Charles Bourbon built his palace in 1734 in a wood where he could indulge in his favorite passion - hunting. To reach the park, take the Via Santa Teresa degli Scalzi, then Corso Amedeo di Savoia and Via Capodimonte, and go up the hill that overlooks Naples' working class neighbourhoods. The vast Capomonte park (110 hectares of woods and English style gardens) is today popular for families, joggers and tourists visiting the museum and art gallery in the palace. The vast open area in front of the palace is beautified by gardens and small palm groves. Behind the palace, you will find the fountain built by King Ferdinand II to commemorate the inauguration of the Serino aqueduct. Not far off, there is the park's second entrance known as Porta Piccola. The most densely wooded area of the park is criss-crossed by avenues that radiate from a small semi-circular piazzetta entered through a heavy, historiated iron gate. The start of each avenue is marked by pairs of statues. If you head down the first, you reach San Gennaro church, built in 1745, and the royal porcelain factory, which today is the seat of a ceramics school. The central avenue crosses all of the wood and ends at the statue of the giant.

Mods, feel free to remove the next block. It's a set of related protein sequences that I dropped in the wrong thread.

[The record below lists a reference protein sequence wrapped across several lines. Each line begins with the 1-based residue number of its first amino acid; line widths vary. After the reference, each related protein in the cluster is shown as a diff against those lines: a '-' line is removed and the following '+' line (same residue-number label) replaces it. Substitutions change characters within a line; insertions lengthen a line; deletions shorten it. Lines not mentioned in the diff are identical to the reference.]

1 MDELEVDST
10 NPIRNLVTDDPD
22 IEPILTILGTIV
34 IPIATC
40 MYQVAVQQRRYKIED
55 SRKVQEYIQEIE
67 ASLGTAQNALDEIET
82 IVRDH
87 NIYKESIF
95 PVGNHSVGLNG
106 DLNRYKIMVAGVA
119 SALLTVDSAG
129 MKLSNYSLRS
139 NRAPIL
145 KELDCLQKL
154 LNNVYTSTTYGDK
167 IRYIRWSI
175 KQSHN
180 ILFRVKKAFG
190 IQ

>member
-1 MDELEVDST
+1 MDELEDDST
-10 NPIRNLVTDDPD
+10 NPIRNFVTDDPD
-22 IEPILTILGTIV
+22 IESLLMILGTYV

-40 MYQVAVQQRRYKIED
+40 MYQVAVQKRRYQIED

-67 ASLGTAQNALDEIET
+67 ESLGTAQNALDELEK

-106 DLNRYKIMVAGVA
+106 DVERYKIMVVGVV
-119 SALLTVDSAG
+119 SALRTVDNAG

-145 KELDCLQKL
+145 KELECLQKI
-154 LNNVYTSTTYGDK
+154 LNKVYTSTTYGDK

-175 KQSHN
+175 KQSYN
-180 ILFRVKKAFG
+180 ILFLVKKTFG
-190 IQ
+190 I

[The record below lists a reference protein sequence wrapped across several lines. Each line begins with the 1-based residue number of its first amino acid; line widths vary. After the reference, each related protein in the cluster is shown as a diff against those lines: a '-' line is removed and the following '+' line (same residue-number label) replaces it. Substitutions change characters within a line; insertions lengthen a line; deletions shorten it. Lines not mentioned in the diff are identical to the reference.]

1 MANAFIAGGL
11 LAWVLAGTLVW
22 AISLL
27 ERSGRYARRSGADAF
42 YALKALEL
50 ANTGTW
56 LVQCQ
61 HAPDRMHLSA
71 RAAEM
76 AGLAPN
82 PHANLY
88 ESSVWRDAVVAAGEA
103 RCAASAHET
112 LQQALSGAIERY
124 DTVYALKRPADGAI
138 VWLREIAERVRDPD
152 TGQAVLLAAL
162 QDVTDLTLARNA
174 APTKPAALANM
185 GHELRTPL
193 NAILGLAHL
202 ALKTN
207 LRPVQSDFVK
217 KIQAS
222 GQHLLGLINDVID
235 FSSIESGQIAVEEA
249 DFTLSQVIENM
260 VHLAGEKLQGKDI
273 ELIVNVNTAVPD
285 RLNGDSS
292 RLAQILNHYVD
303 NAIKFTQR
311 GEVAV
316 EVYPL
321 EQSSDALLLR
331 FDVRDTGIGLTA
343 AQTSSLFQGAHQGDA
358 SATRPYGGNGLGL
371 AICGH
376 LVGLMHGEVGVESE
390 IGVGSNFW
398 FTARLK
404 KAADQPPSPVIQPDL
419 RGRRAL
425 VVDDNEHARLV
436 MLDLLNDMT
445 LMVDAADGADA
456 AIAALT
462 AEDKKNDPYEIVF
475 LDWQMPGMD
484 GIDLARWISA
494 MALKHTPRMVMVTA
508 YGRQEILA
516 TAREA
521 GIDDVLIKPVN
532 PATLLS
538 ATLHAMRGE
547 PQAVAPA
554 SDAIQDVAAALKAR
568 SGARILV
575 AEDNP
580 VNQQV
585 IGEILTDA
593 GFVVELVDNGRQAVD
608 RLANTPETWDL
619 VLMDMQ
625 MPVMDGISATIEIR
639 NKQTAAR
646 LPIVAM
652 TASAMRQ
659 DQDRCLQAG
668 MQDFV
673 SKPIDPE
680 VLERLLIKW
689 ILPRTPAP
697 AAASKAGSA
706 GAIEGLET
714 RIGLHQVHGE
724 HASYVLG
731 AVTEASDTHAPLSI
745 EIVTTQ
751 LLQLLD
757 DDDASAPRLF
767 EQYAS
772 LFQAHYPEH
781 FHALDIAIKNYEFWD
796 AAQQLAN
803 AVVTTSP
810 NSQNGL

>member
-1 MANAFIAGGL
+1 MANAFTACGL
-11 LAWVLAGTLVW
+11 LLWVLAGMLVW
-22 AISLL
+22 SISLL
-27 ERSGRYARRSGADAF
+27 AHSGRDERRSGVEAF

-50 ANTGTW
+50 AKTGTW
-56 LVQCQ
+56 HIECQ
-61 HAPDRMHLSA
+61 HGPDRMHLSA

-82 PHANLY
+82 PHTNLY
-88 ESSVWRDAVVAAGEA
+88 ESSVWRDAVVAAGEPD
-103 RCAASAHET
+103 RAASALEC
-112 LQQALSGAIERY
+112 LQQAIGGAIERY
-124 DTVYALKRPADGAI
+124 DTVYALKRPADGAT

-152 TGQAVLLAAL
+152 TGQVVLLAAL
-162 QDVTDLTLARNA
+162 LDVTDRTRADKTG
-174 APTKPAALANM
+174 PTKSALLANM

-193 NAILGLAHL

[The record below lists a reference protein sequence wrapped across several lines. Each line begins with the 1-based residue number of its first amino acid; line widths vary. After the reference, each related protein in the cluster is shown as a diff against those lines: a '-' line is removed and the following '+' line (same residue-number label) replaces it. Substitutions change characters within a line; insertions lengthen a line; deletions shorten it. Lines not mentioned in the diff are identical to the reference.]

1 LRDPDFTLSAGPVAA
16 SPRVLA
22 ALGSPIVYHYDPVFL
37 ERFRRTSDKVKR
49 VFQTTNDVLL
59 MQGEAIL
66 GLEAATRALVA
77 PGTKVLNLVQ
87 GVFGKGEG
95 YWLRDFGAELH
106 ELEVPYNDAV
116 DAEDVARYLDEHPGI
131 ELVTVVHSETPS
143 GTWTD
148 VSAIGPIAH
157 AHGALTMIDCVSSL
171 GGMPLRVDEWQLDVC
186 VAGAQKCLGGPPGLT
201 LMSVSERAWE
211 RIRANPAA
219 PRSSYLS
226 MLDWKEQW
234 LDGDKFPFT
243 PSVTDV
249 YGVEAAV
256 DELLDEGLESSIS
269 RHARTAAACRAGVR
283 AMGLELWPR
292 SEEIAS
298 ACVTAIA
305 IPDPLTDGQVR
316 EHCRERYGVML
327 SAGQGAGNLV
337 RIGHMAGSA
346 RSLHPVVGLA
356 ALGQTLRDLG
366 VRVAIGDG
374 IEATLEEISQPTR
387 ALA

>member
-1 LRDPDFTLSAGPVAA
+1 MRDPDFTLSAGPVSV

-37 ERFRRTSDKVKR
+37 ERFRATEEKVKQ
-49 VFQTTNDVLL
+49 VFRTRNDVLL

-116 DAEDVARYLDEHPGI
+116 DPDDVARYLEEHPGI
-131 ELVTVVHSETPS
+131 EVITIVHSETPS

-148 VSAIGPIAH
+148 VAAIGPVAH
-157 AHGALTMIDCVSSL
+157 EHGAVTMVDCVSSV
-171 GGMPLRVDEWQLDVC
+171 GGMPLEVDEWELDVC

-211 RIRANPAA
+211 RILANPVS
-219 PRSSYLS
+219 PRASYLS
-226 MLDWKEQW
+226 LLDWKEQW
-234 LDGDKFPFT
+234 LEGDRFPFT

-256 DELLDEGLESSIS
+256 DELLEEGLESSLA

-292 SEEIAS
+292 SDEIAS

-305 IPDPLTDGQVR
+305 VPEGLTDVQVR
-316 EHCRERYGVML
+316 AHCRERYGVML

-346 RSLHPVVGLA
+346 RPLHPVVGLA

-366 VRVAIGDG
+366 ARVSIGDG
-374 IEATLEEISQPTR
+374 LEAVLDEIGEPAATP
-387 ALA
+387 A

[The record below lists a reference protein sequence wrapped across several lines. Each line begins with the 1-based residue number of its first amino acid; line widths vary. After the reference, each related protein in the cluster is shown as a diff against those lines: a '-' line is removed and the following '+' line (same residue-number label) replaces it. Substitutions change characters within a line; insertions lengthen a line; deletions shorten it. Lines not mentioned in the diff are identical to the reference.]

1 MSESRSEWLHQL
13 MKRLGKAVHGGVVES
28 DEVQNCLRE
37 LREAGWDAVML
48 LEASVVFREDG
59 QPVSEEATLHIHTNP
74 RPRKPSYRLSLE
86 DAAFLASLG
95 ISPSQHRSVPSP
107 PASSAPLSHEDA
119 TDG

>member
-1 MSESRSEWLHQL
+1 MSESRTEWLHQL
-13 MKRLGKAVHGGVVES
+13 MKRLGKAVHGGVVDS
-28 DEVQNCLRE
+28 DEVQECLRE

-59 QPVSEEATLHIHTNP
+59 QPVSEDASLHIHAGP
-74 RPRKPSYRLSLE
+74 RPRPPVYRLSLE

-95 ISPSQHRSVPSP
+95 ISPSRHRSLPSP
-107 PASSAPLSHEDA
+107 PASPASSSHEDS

Attractions & Landmarks